‘Kesari’ review: Though apparently biggest opener, this Akshay Kumar film is a loud, violent dampener 

When will Akshay Kumar realise that the excessive dose of jingoism in his films has now become predictable and too cumbersome? He is now becoming like Manoj Kumar aka Bharat Kumar of yesteryear films

‘Kesari’ review: Though apparently biggest opener, this Akshay Kumar film is a loud, violent dampener 

Pragati Saxena

So, according to the director Anurag Singh, the 21 brave Sikhs fought the 10,000 Afghan soldiers just to prove to Britishers that Indians are brave!! When will Akshay Kumar realise that the excessive dose of ‘nationalistic’ patriotism in his films have now become too predictable and cumbersome. He is now becoming more like yesteryear’s Manoj Kumar aka Bharat Kumar, babbling ‘Deshbhakti’ rhetorically, signifying nothing. But well, post Pulwama, it has become rather easy to cash in on our people’s insecurities and fears by inciting easy and impressive jingoistic nationalism.

And then comes the definition of ‘Kesari’ (saffron). You can very well understand why. Bollywood’s new-found love for the colour saffron has been quite evident lately. But what irritates one more is the wrong interpretation of it. A particular party has been doing it for years politically and now Bollywood is doing it culturally. Saffron stands stands for Vairagya. It stands for courage and valour when its ‘nishkaam’, again a spiritual meaning is attached to it.

And if you come to think of it- the battle of Saragarhi can be cited as a magnificent example of Sikh soldiers’ bravery but it’s not at all about patriotism or nationalism.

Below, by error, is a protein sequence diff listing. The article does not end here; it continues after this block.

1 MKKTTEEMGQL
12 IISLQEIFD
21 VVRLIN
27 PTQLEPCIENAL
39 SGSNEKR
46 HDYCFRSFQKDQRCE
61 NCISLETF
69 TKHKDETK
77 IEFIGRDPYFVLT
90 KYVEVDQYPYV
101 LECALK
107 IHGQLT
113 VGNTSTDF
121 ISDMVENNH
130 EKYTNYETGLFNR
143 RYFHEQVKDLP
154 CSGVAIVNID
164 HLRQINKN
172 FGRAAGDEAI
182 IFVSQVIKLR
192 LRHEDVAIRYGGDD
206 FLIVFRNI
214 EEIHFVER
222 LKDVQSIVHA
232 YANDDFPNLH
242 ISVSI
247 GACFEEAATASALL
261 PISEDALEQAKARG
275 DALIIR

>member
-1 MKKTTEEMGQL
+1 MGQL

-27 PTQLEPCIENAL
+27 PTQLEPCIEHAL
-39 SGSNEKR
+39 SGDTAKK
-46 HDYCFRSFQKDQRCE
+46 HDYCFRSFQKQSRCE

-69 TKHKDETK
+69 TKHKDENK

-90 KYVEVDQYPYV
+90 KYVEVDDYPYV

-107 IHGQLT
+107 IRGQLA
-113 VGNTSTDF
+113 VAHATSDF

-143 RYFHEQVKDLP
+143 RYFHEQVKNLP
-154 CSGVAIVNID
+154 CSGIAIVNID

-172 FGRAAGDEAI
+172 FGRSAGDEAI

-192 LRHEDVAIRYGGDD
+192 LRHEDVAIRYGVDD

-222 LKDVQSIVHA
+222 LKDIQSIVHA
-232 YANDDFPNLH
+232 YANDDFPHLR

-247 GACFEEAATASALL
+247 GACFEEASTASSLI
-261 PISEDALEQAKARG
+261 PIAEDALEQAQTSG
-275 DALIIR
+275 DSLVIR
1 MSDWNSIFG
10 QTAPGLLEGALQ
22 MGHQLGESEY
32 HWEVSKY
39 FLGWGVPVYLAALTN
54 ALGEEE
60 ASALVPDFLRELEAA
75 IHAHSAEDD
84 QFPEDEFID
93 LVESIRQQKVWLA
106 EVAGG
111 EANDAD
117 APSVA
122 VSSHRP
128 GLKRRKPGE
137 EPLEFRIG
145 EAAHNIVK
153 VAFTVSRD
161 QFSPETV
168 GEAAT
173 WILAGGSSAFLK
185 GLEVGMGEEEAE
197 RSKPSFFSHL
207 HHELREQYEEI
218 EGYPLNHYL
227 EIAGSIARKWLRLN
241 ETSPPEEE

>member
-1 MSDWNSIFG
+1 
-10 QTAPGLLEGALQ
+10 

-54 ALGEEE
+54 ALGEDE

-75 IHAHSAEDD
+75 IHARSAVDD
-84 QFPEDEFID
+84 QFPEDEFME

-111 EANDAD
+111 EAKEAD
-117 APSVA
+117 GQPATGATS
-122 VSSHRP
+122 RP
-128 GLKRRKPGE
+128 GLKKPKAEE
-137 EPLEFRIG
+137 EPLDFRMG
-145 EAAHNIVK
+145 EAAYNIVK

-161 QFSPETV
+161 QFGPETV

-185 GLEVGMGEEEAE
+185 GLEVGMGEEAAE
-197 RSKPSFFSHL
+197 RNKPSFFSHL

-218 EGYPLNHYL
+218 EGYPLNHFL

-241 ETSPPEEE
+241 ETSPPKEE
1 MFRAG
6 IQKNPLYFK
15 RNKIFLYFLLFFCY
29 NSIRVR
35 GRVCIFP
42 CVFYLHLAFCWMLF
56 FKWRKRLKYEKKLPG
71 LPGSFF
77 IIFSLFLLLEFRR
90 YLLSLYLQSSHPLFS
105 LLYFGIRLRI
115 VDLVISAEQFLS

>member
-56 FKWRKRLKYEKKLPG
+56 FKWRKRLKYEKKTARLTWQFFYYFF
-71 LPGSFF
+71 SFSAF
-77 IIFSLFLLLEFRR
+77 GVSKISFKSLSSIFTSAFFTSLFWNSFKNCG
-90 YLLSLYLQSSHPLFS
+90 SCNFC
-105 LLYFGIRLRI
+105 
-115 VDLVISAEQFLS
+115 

The film unnecessarily tries to touch upon all kinds of social issues as well, you can find comments on women’s issues, caste issues and of course the Ghulami issue is definitely there. As a result, it feels too stretched out.

While watching ‘Kesari’, one must know that the battle of Saragarhi was in fact Britishers trying to tame the rebellion of Afghan tribes, rebellion for their freedom from the British Raj and the 36th Sikh Regiment’s decision to fight them was an excellent example of army discipline rather than of Deshbhakti.

A soldier singing sentimental song with a gun in his hands while the battle is going on looks awkward.

Another laughable faux pas is that a director who has spent a fortune in picturising battle scenes and showed Afghan soldiers wearing slippers or sandals!!

After all these years in acting, Akshay Kumar should realise that his voice is weak and when he shouts, his dialogues are unclear. He should work more on his voice.

The film could have strongly portrayed the futility of war. But sadly our jingoistic sentiments more in fashion today stop us from going beyond that superficial and destructive vehemence.

There is so much violence in the end that you start feeling disgusted, instead of feeling proud of the bravery of those soldiers. Unfortunately, the film ends up glorifying violence instead of the valour of the Sikh soldiers.

Parineeti Chopra is there in a cameo in this otherwise male-centric film and has done a commendable job. In all, Kesari leaves you disgusted over blood shed. If you have a fondness for the gory, and of course for our apparently ‘patriotic’ Akshay Kumar, you can watch ‘Kesari’. Otherwise it’s better to forego this film. Rather, read some details about the Saragarhi battle- they will inspire you more.

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